What to do? From the US perspective, my prescription would be for the US to end monetary aid to Pakistan, or at least put it on the same footing, per capita, as our aid to India, which would amount to the same thing. The stunning process by which, after many decades of alliance, we are thoroughly and universally detested in Pakistan, points to very deep psychological issues which money does not help, within a relationship which could be called abusive. Anyhow, what Pakistan needs from us and from the West generally is not money, let alone aid to its military, but content- intellectual, managerial, governmental, institutional, philosophical. We should be on the friendliest possible terms on all those fronts, but not in ways that blackmail us into giving them money for their efforts (or lack thereof) towards being a basically civilized state. The cold war is long over, and Afghanistan has far more urgent need for our aid, for, among other things, defending itself against Pakistan. We have shown that we can do without military transport through Pakistan. China's relationship with Pakistan is far from being a threat to our interests either. Just as our process of leaving Afghanistan promises to ease a great deal of bitterness and tension there, disentangling our relationship with Pakistan would do likewise, benefiting both countries.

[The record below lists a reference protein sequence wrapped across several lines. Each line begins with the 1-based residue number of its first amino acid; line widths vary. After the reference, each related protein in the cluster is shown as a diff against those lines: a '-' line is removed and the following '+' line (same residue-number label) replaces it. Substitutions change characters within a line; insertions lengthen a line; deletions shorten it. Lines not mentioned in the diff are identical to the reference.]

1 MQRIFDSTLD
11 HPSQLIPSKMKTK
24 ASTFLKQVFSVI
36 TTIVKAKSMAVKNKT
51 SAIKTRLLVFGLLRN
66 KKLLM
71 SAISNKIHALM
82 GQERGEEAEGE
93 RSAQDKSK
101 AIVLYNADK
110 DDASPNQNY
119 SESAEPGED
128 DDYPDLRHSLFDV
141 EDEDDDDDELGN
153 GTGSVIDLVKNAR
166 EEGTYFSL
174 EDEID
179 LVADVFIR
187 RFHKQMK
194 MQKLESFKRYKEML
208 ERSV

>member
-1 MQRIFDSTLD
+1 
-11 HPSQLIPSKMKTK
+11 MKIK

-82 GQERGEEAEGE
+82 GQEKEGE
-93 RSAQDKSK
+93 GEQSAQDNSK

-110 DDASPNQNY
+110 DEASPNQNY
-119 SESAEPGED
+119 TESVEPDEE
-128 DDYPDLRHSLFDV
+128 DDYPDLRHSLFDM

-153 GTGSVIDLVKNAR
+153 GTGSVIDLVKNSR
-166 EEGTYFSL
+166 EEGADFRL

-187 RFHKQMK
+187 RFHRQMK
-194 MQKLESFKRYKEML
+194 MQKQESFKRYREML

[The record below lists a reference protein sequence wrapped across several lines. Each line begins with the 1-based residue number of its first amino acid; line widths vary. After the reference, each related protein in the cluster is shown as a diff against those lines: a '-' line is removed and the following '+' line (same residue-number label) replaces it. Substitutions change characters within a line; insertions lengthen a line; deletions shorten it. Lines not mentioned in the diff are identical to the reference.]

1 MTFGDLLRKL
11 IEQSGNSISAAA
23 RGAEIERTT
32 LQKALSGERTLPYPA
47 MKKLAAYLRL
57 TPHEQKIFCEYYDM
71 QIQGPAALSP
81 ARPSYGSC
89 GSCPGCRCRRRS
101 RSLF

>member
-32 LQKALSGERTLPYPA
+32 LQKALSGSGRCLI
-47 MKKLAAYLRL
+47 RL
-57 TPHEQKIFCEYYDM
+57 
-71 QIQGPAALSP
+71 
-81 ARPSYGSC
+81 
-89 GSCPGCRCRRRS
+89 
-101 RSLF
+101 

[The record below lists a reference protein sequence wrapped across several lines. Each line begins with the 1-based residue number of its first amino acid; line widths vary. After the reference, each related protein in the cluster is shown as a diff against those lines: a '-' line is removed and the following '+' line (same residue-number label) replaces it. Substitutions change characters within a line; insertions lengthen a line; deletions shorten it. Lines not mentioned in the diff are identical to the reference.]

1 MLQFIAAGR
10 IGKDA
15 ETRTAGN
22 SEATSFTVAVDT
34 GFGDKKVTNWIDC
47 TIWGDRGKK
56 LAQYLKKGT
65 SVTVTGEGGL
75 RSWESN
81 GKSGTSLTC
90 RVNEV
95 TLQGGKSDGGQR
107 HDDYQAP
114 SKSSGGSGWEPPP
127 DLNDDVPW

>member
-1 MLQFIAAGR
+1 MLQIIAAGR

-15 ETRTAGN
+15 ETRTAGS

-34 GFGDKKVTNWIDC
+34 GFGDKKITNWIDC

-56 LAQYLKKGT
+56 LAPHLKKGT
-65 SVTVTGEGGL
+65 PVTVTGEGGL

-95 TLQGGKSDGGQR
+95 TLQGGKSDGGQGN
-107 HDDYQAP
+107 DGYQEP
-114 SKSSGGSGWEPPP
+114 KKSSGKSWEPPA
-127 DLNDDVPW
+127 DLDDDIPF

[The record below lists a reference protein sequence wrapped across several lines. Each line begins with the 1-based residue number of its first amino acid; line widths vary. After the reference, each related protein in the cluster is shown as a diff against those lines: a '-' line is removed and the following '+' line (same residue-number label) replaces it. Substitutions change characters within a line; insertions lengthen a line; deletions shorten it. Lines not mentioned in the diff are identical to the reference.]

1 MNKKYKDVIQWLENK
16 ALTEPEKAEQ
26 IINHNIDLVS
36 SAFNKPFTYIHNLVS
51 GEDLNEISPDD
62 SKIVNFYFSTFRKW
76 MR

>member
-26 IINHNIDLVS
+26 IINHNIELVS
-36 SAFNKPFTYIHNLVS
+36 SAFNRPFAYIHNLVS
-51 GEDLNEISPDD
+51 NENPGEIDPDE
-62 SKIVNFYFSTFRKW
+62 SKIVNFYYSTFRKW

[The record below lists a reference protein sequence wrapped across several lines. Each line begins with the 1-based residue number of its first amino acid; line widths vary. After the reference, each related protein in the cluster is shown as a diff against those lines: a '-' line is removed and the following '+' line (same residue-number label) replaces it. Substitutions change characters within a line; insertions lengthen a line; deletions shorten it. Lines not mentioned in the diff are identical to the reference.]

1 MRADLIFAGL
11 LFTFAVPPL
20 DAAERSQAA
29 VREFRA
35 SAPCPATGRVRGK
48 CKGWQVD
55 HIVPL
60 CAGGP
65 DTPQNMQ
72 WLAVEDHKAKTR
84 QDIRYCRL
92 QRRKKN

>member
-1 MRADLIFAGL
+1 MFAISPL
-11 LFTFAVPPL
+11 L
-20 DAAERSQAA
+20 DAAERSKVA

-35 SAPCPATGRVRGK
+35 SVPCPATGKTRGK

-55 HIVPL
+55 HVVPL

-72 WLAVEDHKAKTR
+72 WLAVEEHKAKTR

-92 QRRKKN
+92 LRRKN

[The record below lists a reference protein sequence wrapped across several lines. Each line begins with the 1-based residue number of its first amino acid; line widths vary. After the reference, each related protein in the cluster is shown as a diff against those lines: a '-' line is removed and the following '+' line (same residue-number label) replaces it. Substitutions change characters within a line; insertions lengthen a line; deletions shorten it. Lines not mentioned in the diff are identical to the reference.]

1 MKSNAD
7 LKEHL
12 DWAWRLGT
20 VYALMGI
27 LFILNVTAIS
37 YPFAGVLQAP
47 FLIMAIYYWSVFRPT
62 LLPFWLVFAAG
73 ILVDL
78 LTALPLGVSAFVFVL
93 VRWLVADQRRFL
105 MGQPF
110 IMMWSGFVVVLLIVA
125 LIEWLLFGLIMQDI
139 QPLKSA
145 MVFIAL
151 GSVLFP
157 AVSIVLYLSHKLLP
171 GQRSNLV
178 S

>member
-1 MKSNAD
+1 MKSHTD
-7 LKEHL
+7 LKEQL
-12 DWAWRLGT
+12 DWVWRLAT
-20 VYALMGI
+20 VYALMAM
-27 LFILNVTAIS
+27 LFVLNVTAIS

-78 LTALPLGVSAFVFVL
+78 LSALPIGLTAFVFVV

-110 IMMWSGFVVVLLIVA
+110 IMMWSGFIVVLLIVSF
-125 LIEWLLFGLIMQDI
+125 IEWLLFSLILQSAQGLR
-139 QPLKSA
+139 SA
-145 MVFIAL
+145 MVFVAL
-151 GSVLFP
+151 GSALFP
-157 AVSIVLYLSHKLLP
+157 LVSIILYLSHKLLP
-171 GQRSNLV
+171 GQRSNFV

An interviewee in the Mohmand agency on the Afghan border talks about his brother: "He joined the Taleban because he believes in Islam, and because the Americans attacked Afghanistan without cause. Afghanistan is an occupied country like Kashmir. He and other Taleban do not want to fight the Pakistani army, but they have no choice because the army is attacking them on the orders of America. The Taleban would like to make an agreement with the government here so that they can go and fight in Afghanistan. But America doesn't allow the government to do that. It wants war in Pakistan so that Muslim will kill Muslim."

  • Another typical, duplicitous day with India: "On Tuesday, Salman Khurshid, India's Minister of External Affairs, told reporters that there was a sense of shock in New Delhi over the 'ceasefire violations by Pakistan,' and a spokesman for the ministry confirmed that the tensions in Kashmir would delay secretary-level talks between the two nuclear-armed neighbors (Dawn).  In his statement, the spokesman for the ministry said, 'For peaceful dialogue to proceed we need an environment free of violence and terror. And certainly what has happened last week doesn't fit into that.'"